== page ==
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  5. How Cognitive Biases Can Affect Your Trading Outcomes

How Cognitive Biases Can Affect Your Trading Outcomes

How Cognitive Biases Can Affect Your Trading Outcomes

Cognitive bias, according to science, occurs when judgments differ from the norm or rationality, and the “construction of reality, not objective input,” may dictate your judgment and actions.  Or in other words, sometimes the brain tries to simplify information to make a decision more accessible and faster. And it’s this simplification, or reliance on a distilled version of reality can make it difficult for traders to interpret information objectively.

A variety of biases affect us in our daily lives and can cause us to see patterns that aren’t necessarily there. Below is a list of six cognitive biases traders should know and how to deal with these preconceived notions.

What are cognitive biases?

The most common cognitive biases include the following:

  • Confirmation bias
  • Anchoring bias
  • Self-serving bias
  • Optimism/pessimism bias
  • Availability bias
  • Risk aversion

Below you will find an explanation of each bias and some tips on avoiding it.

Confirmation bias

This is a type of bias where people look for information that confirms their original beliefs and buries their heads in the sand when they are presented with information that does not agree with their view.

For example, a trader believes that EUR/USD is going lower and will only take on board information and discussions that give credence to this view. Analysis and information that makes an objective argument that EUR/USD is going higher is dismissed, irrespective of how informed it may be.

Traders need to recognize when this is happening and keep an open mind to all views before making their minds up. Making a trading decision based only on one side of a view that you want to hear is dangerous and potentially costly.

Anchoring bias

People sometimes adopt a long-term view of a situation based on the first piece of information they read on the subject, the ‘anchor.’

For a trader, this can be very dangerous. Suppose a trader reads a bullish article on gold or cryptocurrencies, for example, and anchors their views to this article. In that case, they will always look at these asset classes through rose-tinted glasses, whatever the prevailing market tells them.

Traders should always remain open-minded and willing to change their views, however uncomfortable they may be.

Self-serving bias

In short, this is taking credit for when things go well but blaming other factors when things go wrong. This leads traders to look at themselves in an overly favorable fashion, as they believe all profits are due to their skills, but all losses are due to the fault of others.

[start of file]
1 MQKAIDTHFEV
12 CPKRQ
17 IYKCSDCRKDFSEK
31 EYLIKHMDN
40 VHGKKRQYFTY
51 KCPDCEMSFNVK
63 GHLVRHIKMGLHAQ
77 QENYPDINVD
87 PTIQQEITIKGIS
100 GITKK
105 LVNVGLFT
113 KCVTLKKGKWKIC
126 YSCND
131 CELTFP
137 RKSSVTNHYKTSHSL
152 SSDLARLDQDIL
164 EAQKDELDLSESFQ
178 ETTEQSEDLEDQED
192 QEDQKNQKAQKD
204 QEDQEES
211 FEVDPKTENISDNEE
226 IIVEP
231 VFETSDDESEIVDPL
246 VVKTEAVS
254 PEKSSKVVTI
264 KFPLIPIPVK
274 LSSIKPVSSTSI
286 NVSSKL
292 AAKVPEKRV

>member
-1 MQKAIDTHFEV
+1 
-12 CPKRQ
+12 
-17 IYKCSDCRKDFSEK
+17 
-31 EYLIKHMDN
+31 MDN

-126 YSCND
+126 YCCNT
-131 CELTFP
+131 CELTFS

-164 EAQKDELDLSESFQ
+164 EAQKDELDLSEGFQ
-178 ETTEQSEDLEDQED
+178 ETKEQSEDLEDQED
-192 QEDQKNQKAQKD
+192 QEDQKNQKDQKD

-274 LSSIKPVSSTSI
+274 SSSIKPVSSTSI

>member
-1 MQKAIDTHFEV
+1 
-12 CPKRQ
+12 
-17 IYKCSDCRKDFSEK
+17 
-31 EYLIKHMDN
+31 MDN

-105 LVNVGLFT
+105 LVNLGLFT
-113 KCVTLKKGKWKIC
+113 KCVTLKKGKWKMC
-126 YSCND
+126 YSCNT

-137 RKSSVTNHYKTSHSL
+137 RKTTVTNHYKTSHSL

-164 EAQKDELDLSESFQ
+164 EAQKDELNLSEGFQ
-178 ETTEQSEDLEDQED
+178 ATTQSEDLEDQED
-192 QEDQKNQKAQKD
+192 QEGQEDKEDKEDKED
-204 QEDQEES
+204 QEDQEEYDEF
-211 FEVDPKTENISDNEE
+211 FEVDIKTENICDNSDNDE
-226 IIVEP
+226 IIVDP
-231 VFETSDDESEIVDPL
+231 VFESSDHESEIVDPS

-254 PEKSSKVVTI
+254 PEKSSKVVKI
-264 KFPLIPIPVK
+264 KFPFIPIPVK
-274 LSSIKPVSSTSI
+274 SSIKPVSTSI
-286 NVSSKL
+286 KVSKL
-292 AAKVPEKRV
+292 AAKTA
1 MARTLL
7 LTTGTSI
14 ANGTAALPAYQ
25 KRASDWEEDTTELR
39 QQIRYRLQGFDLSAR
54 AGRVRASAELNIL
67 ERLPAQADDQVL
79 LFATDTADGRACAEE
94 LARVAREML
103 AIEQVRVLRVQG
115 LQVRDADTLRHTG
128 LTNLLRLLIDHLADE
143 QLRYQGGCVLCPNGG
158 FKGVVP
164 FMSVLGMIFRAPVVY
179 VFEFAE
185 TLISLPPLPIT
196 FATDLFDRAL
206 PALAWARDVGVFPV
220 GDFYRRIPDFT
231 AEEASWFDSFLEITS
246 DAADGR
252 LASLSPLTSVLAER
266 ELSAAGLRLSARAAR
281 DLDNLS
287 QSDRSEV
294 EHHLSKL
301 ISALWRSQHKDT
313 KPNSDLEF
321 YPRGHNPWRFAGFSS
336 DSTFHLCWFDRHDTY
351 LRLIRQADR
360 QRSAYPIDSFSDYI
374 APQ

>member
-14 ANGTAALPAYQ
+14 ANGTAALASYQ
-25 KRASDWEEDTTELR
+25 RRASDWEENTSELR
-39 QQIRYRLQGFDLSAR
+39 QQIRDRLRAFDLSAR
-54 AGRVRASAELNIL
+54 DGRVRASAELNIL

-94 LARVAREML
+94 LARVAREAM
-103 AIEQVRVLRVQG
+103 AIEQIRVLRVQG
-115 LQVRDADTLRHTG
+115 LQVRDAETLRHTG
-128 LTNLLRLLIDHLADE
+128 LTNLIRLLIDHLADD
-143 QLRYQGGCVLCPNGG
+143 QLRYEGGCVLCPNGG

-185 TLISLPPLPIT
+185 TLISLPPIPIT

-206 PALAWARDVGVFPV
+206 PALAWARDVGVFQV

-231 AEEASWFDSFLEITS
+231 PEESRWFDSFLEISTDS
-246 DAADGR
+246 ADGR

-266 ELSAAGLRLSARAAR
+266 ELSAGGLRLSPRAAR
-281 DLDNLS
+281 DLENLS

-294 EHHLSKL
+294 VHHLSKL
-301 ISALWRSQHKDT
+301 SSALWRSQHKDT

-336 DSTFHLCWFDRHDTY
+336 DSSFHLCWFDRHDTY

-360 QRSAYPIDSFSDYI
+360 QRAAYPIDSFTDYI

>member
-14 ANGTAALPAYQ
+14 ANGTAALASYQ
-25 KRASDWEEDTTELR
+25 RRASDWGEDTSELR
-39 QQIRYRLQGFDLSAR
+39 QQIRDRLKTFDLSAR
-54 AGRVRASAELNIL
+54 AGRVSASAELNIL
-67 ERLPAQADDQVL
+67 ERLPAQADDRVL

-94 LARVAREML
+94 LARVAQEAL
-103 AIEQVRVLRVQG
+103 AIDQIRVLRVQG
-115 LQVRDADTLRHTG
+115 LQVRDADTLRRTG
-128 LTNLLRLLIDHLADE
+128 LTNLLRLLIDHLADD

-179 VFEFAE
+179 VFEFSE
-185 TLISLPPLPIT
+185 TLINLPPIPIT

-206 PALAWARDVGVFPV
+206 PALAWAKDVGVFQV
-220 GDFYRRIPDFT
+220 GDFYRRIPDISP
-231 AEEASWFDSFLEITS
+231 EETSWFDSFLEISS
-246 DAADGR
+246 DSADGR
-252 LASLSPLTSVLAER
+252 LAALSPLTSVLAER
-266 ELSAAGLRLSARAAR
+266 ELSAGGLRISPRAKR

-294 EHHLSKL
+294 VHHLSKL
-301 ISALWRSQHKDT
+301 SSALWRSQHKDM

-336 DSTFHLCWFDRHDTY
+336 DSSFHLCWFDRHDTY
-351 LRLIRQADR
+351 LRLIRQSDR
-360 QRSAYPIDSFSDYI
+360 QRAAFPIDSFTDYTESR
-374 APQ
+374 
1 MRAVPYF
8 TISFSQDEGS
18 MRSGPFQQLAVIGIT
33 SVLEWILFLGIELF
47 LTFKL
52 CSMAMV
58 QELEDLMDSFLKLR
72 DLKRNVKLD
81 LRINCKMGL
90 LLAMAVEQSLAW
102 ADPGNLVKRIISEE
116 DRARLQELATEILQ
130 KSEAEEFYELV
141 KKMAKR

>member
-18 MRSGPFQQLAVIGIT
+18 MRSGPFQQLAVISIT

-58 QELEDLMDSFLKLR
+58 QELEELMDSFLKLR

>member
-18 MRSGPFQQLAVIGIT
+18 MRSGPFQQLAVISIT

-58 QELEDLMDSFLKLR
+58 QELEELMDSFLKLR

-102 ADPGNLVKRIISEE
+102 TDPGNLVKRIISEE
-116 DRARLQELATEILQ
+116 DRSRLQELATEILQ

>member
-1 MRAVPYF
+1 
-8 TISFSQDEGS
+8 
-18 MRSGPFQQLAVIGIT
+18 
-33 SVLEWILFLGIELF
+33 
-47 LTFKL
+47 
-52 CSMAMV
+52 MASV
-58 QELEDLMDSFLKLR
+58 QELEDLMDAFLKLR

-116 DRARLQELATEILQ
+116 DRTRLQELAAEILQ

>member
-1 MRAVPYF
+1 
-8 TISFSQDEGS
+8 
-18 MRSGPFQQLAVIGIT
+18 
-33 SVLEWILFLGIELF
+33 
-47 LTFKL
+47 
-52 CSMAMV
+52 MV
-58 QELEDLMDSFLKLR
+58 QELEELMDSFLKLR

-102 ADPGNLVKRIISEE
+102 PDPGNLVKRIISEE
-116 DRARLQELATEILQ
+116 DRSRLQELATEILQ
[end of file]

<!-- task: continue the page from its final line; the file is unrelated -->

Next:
Traders must be confident in their ability, but they must also recognize when they have made a mistake and work out why it happened and how to ensure it doesn’t happen again. Don’t let your ego hurt your P&L.

Optimism/pessimism bias

Two sides to the same coin – you’re either overly optimistic about your trade or your trading ability or overly pessimistic.

Traders with an optimism bias tend to believe that they, or their trade, will do better than it does. In contrast, a pessimistic optimism will likely mean that a trader misses a trade as the expected outcome is not up to their expectation.

Traders should be looked at with a clear mind and no preconceived ideas. Otherwise, traders will not act rationally or with the correct level of risk management.

Availability bias

This bias is commonly described as the tendency to use information readily available when making a decision. This can lead to bad decision-making as traders may base their view on readily available information instead of conducting thorough due diligence and fact-checking before entering a trade.

In essence, individuals exhibiting an availability bias enter into trades on information that is often incomplete or inaccurate. Careful consideration of fundamentals, technicals, and risk management should be implemented in decision-making.

Risk aversion

This may seem irrelevant to traders who inherently understand and can manage risk, but some traders may prefer to take lower-risk, lower-reward setups. Higher risk for higher reward – and vice versa – is an integral part of risk management and understanding. Still, when a trader goes too far toward risk aversion, trading can become a low-risk, low-reward investment. Familiarize yourself with your own risk.

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